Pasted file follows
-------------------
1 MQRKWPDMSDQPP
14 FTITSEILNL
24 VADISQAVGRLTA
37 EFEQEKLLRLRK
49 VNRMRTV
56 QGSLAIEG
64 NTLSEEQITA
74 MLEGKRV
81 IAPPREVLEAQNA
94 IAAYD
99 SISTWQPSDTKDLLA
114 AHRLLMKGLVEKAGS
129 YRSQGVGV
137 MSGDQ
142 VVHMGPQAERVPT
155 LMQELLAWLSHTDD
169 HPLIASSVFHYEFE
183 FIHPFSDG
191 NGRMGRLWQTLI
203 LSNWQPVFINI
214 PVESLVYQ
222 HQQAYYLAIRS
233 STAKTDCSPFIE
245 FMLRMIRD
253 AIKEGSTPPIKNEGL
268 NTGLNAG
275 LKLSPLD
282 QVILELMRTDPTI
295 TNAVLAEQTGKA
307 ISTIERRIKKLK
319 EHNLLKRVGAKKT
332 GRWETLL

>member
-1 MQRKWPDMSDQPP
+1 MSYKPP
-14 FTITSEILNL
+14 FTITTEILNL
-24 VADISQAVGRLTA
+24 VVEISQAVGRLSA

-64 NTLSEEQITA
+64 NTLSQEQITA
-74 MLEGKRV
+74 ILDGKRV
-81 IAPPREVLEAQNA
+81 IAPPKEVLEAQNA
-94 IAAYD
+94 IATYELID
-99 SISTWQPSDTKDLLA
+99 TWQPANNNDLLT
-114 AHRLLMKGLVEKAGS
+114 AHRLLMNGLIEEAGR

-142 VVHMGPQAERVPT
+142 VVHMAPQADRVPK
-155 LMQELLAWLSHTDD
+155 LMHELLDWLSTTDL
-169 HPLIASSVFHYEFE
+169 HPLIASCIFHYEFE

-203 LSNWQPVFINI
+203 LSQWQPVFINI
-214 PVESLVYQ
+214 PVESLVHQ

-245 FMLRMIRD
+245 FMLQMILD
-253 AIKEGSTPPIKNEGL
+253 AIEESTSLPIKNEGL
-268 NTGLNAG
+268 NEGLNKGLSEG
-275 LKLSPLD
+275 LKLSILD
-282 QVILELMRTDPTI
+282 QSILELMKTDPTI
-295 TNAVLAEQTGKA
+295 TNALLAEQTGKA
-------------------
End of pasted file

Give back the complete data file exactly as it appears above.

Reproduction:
1 MQRKWPDMSDQPP
14 FTITSEILNL
24 VADISQAVGRLTA
37 EFEQEKLLRLRK
49 VNRMRTV
56 QGSLAIEG
64 NTLSEEQITA
74 MLEGKRV
81 IAPPREVLEAQNA
94 IAAYD
99 SISTWQPSDTKDLLA
114 AHRLLMKGLVEKAGS
129 YRSQGVGV
137 MSGDQ
142 VVHMGPQAERVPT
155 LMQELLAWLSHTDD
169 HPLIASSVFHYEFE
183 FIHPFSDG
191 NGRMGRLWQTLI
203 LSNWQPVFINI
214 PVESLVYQ
222 HQQAYYLAIRS
233 STAKTDCSPFIE
245 FMLRMIRD
253 AIKEGSTPPIKNEGL
268 NTGLNAG
275 LKLSPLD
282 QVILELMRTDPTI
295 TNAVLAEQTGKA
307 ISTIERRIKKLK
319 EHNLLKRVGAKKT
332 GRWETLL

>member
-1 MQRKWPDMSDQPP
+1 MSYKPP
-14 FTITSEILNL
+14 FTITTEILNL
-24 VADISQAVGRLTA
+24 VVEISQAVGRLSA

-64 NTLSEEQITA
+64 NTLSQEQITA
-74 MLEGKRV
+74 ILDGKRV
-81 IAPPREVLEAQNA
+81 IAPPKEVLEAQNA
-94 IAAYD
+94 IATYELID
-99 SISTWQPSDTKDLLA
+99 TWQPANNNDLLT
-114 AHRLLMKGLVEKAGS
+114 AHRLLMNGLIEEAGR

-142 VVHMGPQAERVPT
+142 VVHMAPQADRVPK
-155 LMQELLAWLSHTDD
+155 LMHELLDWLSTTDL
-169 HPLIASSVFHYEFE
+169 HPLIASCIFHYEFE

-203 LSNWQPVFINI
+203 LSQWQPVFINI
-214 PVESLVYQ
+214 PVESLVHQ

-245 FMLRMIRD
+245 FMLQMILD
-253 AIKEGSTPPIKNEGL
+253 AIEESTSLPIKNEGL
-268 NTGLNAG
+268 NEGLNKGLSEG
-275 LKLSPLD
+275 LKLSILD
-282 QVILELMRTDPTI
+282 QSILELMKTDPTI
-295 TNAVLAEQTGKA
+295 TNALLAEQTGKA